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Cowling exit lip

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  • #31
    You will have insufficient cooling to:
    - operate rich of peak for extended periods
    - break in a new engine
    - climb at Vy for more than a couple of minutes
    - cruise on very hot days
    Thanks Jon. In your opinion do you think if I add a cooling lip to the current cutout, is it likely to then provide sufficient cooling to break in the engine? Any other suggestions?
    Nev Bailey
    Christchurch, NZ


    • #32
      Originally posted by Nev View Post

      Thanks Jon. In your opinion do you think if I add a cooling lip to the current cutout, is it likely to then provide sufficient cooling to break in the engine? Any other suggestions?
      The community's experience shows that a lip is sufficient in most cases, to manage overheating issues. I haven't got personal experience with a lip.
      As you have seen, many aircraft in hotter drier climates with the -540 engine have ended up installing additional ventilation because the lip was not sufficient on very hot days. There are many ways to do this, some more elegant than others.

      Conversely, on very cold days, the lip and additional vents are all adding unnecessary drag, and the engine will run very cold with all that extra ventilation. Shock cooling is also a greater risk. Many ignore this issue, as overheating has more immediate consequences. Lycoming urges caution.

      This from the Lycoming website: Operating in Cold Weather | Lycoming

      Engine operating temperature is another item that is not usually given enough consideration in cold weather. We usually are very cautious about high oil temperature which we know is detrimental to good engine health, while a low oil temperature is easier to accept. The desired oil temperature range for Lycoming engines is from 165˚ to 220˚ F. If the aircraft has a winterization kit, it should be installed when operating in outside air temperatures (OAT) that are below the 40˚ to 45˚ F range. If no winterization kit is supplied and the engine is not equipped with a thermostatic bypass valve, it may be necessary to improvise a means of blocking off a portion of the airflow to the oil cooler. Keeping the oil temperature above the minimum recommended temperature is a factor in engine longevity. Low operating temperatures do not vaporize the moisture that collects in the oil as the engine breathes damp air for normal combustion. When minimum recommended oil temperatures are not maintained, oil should be changed more frequently than the normally recommended 50-hour change cycle. This is necessary in order to eliminate the moisture that collects and contaminates the oil.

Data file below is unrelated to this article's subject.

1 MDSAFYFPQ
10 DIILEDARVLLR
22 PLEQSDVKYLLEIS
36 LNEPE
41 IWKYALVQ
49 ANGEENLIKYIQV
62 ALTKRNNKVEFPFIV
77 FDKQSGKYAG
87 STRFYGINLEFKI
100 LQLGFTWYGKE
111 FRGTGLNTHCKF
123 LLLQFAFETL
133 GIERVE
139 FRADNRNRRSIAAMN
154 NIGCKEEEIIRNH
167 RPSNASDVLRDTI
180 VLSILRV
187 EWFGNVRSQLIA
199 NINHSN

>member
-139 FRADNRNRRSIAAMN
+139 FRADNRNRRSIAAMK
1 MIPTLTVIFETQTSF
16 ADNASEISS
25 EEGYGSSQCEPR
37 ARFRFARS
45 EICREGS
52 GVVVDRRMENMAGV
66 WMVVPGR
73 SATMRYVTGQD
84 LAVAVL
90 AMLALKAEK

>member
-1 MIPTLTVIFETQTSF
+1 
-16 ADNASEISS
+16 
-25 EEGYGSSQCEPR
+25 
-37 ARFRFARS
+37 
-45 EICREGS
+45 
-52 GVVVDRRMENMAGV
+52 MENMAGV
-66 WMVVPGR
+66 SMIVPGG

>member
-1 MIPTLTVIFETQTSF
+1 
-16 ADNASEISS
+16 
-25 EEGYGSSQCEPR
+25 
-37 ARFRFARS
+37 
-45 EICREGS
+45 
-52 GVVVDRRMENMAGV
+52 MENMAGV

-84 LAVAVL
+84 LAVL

And finally, power-off letdowns should be avoided. This is especially applicable to cold-weather operations when shock-cooling of the cylinder heads is likely. It is recommended that cylinder head temperature change not exceed 50˚ F per minute. Plan ahead, reduce power gradually and maintain some power throughout the descent. Also keep the fuel/air mixture leaned out during the descent. If an exhaust gas temperature gauge is installed with a normally aspirated engine, keep it peaked to ensure the greatest possible engine heat for the power setting selected
      We considered a variable oil cooler control to address these issues. I have heard others mention this before.
      In the end, I felt that variable cowl flaps were more useful than a variable oil cooler inlet / outlet. Cowl flaps help manage shock cooling, CHTs in climb, and oil temp all at once. Blanking off the oil cooler only helps with one of these issues.


      • #33
        The Husky crowd has done some experimenting with the Cowl Exit lip. This thread shows they seem to like a "long exit ramp" shaped lip compared to the factory "Exit Dam" shaped lip.

        I can visualize organized airflow over a ramp compared to a dam.....I'm thinking of Evel Knievel right now. (motor cycle stunt guy in the 1970's) Water flow in a river might be more applicable though.
        Brooks Cone
        Southeast Michigan
        Patrol #303, Kit build